9. Bush Encroachment • SECONDARY DETERMINANTS: These act within the constraints imposed by primary determinants. • They can often be directly modified by management. • The exclusion of occasional hot veld fires, the replacement of most of the indigenous browsers and grazers by livestock, injudicious stocking rates, poor rangeland management practices, and artificial water points are regarded as the major causes of bush encroachment. • In the past, high-intensity fires played a major role in maintaining open savannas. With the introduction of cattle farming, veld fires were suppressed – and this is regarded as a major factor contributing to bush encroachment. Although fires kill tree seedlings and saplings, mature woody plants are seldom killed and most coppicing species are able to regenerate and grow actively.

  10. Bush Encroachment • Bush encroachment is the suppression of palatable grasses and herbs by encroaching woody species often unpalatable to domestic livestock. • Therefore, bush encroachment reduces the carrying capacity for livestock. • Many people believe that either heavy grazing by domestic livestock or fire is the sole cause of bush encroachment. • Belief in grazing as the sole cause of bush encroachment stems from Walter’s (1939) two-layer model. • This model states that grasses typically outcompete trees in open savannas by growing fast and intercepting moisture from the upper soil layers, thereby preventing trees from gaining access to precipitation in the lower soil layers where their roots are mostly found.

  11. Bush Encroachment • When heavy grazing occurs, grasses are removed and soil moisture then becomes available to the trees, allowing them to recruit en masse. • The fact that many bush-encroached areas are heavily grazed means neither that grazing causes encroachment nor that Walter’s modelis correct. • Bush encroachment is widespread in areas where there is a single soil layer and where grazing is infrequent and light. • As a consequence of the inadequacy of previous explanations for the occurrence of bush encroachment, several new models have been put forward to explain treegrass coexistence. • One of the most widely-cited disturbance models of tree-grass coexistence in savanna is that of Higgins et al. (2000).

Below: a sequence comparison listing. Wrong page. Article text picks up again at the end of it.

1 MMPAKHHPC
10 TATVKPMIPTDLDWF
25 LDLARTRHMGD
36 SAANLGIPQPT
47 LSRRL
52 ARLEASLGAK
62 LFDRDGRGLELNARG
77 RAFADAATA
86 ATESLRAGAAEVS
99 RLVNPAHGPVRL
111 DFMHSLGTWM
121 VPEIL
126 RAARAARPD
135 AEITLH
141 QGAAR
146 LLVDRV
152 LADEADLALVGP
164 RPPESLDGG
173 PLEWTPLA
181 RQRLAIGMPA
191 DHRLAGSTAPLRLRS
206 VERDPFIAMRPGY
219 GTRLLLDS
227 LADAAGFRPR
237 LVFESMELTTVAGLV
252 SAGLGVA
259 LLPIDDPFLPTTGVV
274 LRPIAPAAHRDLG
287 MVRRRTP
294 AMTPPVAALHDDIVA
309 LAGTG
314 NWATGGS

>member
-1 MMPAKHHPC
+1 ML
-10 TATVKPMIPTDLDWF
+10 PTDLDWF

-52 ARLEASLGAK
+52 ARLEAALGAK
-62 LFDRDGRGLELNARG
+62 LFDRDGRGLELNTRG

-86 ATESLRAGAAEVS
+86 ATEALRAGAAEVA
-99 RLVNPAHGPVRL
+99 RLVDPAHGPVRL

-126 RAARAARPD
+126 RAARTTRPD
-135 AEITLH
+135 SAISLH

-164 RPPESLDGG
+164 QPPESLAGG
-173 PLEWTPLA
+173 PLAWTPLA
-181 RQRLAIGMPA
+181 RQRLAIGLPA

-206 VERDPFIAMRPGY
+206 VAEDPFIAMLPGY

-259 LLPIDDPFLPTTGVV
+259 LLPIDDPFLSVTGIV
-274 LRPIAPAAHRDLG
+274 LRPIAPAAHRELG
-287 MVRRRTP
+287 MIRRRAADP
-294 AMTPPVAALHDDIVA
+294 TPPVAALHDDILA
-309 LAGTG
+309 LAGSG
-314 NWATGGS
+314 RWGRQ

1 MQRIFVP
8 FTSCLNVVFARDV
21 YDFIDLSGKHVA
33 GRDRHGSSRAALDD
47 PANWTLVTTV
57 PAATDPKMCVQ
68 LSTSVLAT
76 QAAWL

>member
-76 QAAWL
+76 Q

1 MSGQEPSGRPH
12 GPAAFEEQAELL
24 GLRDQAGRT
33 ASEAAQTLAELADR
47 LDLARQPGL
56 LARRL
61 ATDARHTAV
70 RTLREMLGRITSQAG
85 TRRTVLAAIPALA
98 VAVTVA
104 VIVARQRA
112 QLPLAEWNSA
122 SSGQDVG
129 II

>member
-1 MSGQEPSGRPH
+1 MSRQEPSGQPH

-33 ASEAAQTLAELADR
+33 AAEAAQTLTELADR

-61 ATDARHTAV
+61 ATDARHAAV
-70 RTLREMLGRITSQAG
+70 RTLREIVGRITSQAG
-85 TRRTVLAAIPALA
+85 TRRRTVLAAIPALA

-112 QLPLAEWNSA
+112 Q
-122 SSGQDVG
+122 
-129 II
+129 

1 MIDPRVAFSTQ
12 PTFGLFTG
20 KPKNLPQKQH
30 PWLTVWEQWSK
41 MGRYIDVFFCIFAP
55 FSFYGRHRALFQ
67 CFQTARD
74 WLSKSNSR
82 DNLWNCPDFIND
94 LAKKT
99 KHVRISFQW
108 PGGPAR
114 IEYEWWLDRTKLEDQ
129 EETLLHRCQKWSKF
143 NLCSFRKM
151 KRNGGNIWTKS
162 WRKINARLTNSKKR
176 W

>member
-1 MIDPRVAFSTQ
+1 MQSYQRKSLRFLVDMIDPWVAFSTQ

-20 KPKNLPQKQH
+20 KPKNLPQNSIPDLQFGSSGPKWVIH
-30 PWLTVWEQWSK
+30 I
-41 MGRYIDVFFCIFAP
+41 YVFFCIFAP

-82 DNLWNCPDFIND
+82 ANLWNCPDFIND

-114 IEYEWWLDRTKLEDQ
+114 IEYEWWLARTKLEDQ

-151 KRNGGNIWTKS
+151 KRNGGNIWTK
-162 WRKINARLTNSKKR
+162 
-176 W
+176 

12. Bush Encroachment • Higgins et al. (2000) hypothesized that grass-tree coexistence is driven by the limited opportunities for tree seedlings to escape both drought and the flame zone into the adult stage. • Bush encroachment occurs due to increased tree recruitment caused by reductions in grass standing crop and hence fire intensity. • They predict that rainfall-driven variation in recruitment is more important in arid savannas, where fires are less intense and more infrequent.

  13. Bush Control Method of Bush Clearing • Mechanical method • This involves hand felling using axes, saws, muttocks, chain saws, bull dozers and root ploughs. 2. Chemical Method • use of arboricides or wood plant poisons. 3. Natural Method -Browsing animals and fire, these seldom kills woody plants but can slow their growth and spreading. - A mixture of pure browsers such as Kudu, giraffes, black rhinos with pure browsers can be used to control woody plants.